How to tell if shared hosting is REALLY hurting page speed???

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I have read in many places that upgrading a site’s webhosting plan will improve it’s page speed.

But in reality, will it really matter? My tiny experiment below says “no”.

Please share your knowledge and experience on this topic…

I have not seen any solid studies or examples of pagespeed differences that result directly from boosting webhosting plan levels.

  • If you know of one, please share a link.
  • If you know of a normal website on a Premium hosting plan, please share the site’s name and host.
  • I would kinda like to be proved wrong about this :blush:

(links to the tests these screenshots came from are at the bottom of this post)

Here is a partial screenshot of my site’s test results using Mobile settings.
[ Dulles, VA - Moto G4 - Chrome - Emulated Motorola G (gen 4) - 3GFast – Mobile ]
This site uses the lowest level shared hosting plan that GreenGeeks.com offers (the Lite plan)

And here is a screen shot of the test results of a GreenGeeks.com page using the same Mobile settings.
This site is on a DEDICATED SERVER
I thought it would be super fast compared to my cheap basic shared plan. But take a look…

The “light” areas in each bar of the waterfall are just as long from this Dedicated Server as they are from my basic shared hosting. It just doesn’t make any sense to me. :huh:

GreenGeeks webhosting service is very well rated for speed and uptime. Here are their published differences between the bottom (Lite) and top (Premium) shared hosting plans:
Disk I/O : Lite = 10 MB/sec, Premium = 20 MB/sec
Inodes : Lite = 150000, Premium = 500000
CPU Cores : Lite = 2, Premium = 4
I am assuming that their Dedicated Server’s stats are same or better than their Premium shared hosting

Am I looking at the wrong things?

Are the “light” areas in the waterfall not affected by hosting levels or servers speeds?

Would upgrading my site’s hosting plan really make a big difference to my page speed? HOW?

Below are the webpagetest.org test results I used:

My site with Mobile settings:
https://www.webpagetest.org/result/210305_Ai77_e8834aec1c9c58bdf1d226db9881279b/

GreenGeeks interior page with Mobile settings:
https://www.webpagetest.org/result/210305_AiSG_480b02a1cf641ef41046adec659f8f53/

My site with Chrome Desktop settings:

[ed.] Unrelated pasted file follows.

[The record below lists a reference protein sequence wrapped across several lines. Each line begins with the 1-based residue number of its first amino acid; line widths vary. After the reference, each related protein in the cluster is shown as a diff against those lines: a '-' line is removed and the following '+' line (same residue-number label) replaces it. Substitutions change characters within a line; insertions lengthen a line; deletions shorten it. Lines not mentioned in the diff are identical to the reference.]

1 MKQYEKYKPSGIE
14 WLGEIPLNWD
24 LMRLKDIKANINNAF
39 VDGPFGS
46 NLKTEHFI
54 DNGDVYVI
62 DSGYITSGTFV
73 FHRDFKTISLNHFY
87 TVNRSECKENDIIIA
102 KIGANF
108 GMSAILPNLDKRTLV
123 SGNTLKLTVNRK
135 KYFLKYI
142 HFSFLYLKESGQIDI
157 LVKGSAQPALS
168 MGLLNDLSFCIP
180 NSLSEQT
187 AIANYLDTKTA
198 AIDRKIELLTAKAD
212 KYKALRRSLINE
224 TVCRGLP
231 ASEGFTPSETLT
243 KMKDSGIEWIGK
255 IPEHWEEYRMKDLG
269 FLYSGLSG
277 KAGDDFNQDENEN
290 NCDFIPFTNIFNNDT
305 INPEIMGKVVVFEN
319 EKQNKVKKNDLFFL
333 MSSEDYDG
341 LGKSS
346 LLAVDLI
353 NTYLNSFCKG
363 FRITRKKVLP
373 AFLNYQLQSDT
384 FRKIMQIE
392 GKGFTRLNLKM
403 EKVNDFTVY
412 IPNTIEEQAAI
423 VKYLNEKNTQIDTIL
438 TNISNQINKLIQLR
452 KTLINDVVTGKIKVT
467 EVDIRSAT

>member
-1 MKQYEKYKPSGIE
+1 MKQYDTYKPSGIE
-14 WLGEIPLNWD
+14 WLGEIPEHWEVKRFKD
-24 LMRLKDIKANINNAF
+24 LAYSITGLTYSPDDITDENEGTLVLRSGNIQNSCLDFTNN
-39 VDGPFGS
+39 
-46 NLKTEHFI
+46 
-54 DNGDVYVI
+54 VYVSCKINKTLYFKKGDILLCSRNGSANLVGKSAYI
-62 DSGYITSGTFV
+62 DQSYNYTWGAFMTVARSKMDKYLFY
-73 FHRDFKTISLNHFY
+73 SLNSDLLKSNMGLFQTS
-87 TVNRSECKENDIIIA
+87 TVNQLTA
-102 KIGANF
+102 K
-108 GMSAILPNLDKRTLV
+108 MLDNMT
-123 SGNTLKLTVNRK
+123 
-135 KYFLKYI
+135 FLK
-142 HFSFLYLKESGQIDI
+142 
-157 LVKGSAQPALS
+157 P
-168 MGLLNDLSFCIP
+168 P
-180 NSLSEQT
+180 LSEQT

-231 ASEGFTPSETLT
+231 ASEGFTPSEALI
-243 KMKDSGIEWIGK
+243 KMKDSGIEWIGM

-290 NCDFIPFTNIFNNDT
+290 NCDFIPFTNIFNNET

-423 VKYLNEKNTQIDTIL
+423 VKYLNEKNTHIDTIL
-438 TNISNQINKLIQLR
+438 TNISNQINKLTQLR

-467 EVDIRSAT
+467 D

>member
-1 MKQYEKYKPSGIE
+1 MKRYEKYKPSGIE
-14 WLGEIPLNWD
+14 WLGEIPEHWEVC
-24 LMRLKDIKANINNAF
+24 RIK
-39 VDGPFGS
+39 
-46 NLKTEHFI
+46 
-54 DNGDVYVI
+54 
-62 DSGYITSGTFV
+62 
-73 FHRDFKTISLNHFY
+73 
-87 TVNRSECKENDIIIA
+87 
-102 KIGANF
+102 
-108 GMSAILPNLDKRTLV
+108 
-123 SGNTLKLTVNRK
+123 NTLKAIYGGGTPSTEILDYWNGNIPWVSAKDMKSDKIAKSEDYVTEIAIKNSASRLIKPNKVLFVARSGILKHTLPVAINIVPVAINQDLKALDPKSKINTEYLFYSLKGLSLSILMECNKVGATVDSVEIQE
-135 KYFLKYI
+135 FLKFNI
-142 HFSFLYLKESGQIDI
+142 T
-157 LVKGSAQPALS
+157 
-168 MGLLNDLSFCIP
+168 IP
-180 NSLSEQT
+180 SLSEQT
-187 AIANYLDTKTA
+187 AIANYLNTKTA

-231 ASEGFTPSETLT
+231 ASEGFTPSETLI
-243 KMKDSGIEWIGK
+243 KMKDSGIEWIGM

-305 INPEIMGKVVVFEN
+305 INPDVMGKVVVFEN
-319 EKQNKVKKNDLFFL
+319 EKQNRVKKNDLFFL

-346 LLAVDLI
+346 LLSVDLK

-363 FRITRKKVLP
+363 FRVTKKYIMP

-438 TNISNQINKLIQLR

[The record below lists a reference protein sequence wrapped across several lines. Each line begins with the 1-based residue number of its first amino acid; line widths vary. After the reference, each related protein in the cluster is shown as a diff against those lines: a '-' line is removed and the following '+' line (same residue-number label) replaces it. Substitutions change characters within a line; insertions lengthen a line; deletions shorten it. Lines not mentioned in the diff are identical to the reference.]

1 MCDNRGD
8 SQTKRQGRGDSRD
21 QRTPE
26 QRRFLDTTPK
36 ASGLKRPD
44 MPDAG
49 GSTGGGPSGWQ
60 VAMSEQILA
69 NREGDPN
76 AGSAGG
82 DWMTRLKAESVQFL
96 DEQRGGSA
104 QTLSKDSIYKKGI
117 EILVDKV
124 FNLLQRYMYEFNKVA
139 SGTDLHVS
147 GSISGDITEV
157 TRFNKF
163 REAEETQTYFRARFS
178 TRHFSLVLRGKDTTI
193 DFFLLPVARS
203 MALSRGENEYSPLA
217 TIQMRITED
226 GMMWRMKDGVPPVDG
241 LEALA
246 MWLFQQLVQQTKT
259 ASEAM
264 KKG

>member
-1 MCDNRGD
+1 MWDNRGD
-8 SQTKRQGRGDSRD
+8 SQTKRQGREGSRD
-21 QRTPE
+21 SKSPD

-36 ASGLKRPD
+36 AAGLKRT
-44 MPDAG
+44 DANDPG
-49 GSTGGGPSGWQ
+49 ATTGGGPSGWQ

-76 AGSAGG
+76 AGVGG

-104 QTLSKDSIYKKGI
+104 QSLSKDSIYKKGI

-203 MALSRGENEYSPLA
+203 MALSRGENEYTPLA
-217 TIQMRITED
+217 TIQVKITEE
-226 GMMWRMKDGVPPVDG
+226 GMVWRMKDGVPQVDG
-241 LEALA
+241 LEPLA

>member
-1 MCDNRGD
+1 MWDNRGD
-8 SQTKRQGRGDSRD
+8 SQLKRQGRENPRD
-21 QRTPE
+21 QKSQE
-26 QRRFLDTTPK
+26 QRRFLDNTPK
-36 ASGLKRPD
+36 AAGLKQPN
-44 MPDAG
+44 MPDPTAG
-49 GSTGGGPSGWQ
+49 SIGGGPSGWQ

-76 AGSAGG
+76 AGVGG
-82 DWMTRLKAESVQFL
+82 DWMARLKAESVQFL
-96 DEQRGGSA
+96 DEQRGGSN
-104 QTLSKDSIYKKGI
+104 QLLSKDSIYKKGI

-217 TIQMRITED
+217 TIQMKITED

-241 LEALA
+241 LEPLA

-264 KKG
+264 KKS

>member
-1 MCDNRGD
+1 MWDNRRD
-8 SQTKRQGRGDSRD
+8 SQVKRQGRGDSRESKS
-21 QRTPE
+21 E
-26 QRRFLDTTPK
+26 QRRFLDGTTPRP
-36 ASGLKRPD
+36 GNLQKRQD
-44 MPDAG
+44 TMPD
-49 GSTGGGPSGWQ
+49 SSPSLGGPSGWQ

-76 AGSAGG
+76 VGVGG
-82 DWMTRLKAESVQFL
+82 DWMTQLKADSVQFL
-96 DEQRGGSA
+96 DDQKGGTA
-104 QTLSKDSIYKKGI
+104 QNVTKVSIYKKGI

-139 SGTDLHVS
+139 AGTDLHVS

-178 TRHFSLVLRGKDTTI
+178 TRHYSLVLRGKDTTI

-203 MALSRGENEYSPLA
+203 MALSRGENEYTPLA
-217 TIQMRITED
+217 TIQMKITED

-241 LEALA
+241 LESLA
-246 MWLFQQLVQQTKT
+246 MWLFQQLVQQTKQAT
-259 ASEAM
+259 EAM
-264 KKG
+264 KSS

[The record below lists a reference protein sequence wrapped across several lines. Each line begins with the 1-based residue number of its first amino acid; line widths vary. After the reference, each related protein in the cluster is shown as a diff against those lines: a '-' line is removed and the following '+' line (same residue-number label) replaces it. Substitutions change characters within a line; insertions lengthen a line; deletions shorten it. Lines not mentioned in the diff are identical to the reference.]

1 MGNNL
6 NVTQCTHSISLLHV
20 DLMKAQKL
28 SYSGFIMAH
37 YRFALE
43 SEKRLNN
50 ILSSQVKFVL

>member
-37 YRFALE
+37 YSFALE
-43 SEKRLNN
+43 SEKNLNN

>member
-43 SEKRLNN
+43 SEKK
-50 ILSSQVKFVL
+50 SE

https://www.webpagetest.org/result/210305_AiCS_83f6f0a77c43d3d1e2a048c07243f19d/

GreenGeeks interior page with Chrome Desktop settings:
https://www.webpagetest.org/result/210305_AiB8_9382276799d43d9f17d6c59628ccb130/

Thank you for your help :cool:

Greg

1 Like

Not quite sure what are you about. Using Google’s metrics for the Core Web Vitals, I get these reports:

  1. WPT https://www.webpagetest.org/result/210305_AiCE_a966d921421b20a611ce07a9525cce04/

  2. Lighthouse https://www.webpagetest.org/lighthouse.php?test=210305_AiCE_a966d921421b20a611ce07a9525cce04&run=1

And do not see any server issues or so ever.

Hope above help.

Wish you good luck Greg.

1 Like

Hi Greg,

I agree with you. From my experience, if you have a site where almost all the traffic is anonymous (not logged-in), there is no performance benefit in more than a shared host.

Maybe there comes a point with web traffic that you need a more powerful server but if you have a static site that rarely changes, you can just use a CDN (I believe that even on a free plan) and cache everything. Normally your HTML is not cached on a CDN, just the web assets like images, JS, CSS, but you can choose to cache everything - so there’s no hit on your server.

It’s when user log into your site that you need a VPS or more. My experience is with a shared host with about 30K pageviews per month. Maybe it’s a different story if you have a million visitors but a CDN will definitely help in scaling.

btw Well done Greg on creating a performant site and for example thinking about how you embed Youtube videos without impacting performance.

David

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Pretty much echo what everyone else has said. The best you can expect for the “light” part of the bars is the same as the socket connect time to that server (orange bar) which is the native round trip time on the connection. If you’re anywhere near that they you aren’t constrained by the server resources and upgrading won’t make it faster.

Using a CDN is the only way to improve it if you want to make the round-trips shorter, particularly for the static content as that’s their whole purpose for existing.

Usually when you see a hosting problem, the base HTML has a REALLY long TTFB (light part) - like in the seconds.

1 Like